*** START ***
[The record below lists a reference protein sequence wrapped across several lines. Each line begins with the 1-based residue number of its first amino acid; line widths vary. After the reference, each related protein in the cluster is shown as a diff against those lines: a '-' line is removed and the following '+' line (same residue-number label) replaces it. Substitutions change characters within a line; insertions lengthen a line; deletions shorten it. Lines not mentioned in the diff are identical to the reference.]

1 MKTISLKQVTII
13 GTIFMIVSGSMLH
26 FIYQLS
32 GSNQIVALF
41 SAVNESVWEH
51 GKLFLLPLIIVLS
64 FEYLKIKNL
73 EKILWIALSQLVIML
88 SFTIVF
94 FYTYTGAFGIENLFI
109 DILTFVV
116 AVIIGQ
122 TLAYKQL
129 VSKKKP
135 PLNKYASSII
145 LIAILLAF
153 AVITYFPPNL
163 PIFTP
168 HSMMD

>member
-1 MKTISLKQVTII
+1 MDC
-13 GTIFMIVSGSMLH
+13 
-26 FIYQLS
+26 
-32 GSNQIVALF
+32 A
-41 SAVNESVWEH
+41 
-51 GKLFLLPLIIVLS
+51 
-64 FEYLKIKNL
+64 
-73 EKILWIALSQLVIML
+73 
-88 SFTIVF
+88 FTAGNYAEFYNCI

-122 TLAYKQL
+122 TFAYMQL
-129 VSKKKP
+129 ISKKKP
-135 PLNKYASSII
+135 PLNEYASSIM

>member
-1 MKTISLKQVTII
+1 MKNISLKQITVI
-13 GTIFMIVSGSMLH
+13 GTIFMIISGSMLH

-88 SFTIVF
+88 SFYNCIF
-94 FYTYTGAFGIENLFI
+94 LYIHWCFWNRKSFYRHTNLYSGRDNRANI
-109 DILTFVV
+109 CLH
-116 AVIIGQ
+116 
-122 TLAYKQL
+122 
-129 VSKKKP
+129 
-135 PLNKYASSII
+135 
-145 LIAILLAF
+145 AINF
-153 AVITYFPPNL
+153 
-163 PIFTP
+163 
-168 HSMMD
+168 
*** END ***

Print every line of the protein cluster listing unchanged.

[The record below lists a reference protein sequence wrapped across several lines. Each line begins with the 1-based residue number of its first amino acid; line widths vary. After the reference, each related protein in the cluster is shown as a diff against those lines: a '-' line is removed and the following '+' line (same residue-number label) replaces it. Substitutions change characters within a line; insertions lengthen a line; deletions shorten it. Lines not mentioned in the diff are identical to the reference.]

1 MKTISLKQVTII
13 GTIFMIVSGSMLH
26 FIYQLS
32 GSNQIVALF
41 SAVNESVWEH
51 GKLFLLPLIIVLS
64 FEYLKIKNL
73 EKILWIALSQLVIML
88 SFTIVF
94 FYTYTGAFGIENLFI
109 DILTFVV
116 AVIIGQ
122 TLAYKQL
129 VSKKKP
135 PLNKYASSII
145 LIAILLAF
153 AVITYFPPNL
163 PIFTP
168 HSMMD

>member
-1 MKTISLKQVTII
+1 MDC
-13 GTIFMIVSGSMLH
+13 
-26 FIYQLS
+26 
-32 GSNQIVALF
+32 A
-41 SAVNESVWEH
+41 
-51 GKLFLLPLIIVLS
+51 
-64 FEYLKIKNL
+64 
-73 EKILWIALSQLVIML
+73 
-88 SFTIVF
+88 FTAGNYAEFYNCI

-122 TLAYKQL
+122 TFAYMQL
-129 VSKKKP
+129 ISKKKP
-135 PLNKYASSII
+135 PLNEYASSIM

>member
-1 MKTISLKQVTII
+1 MKNISLKQITVI
-13 GTIFMIVSGSMLH
+13 GTIFMIISGSMLH

-88 SFTIVF
+88 SFYNCIF
-94 FYTYTGAFGIENLFI
+94 LYIHWCFWNRKSFYRHTNLYSGRDNRANI
-109 DILTFVV
+109 CLH
-116 AVIIGQ
+116 
-122 TLAYKQL
+122 
-129 VSKKKP
+129 
-135 PLNKYASSII
+135 
-145 LIAILLAF
+145 AINF
-153 AVITYFPPNL
+153 
-163 PIFTP
+163 
-168 HSMMD
+168 